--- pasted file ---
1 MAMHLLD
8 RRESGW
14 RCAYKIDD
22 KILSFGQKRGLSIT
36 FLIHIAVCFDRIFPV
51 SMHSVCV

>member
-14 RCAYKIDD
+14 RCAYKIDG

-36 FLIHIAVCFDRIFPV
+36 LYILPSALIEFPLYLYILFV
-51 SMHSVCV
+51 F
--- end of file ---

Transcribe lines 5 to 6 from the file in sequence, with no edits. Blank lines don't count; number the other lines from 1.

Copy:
36 FLIHIAVCFDRIFPV
51 SMHSVCV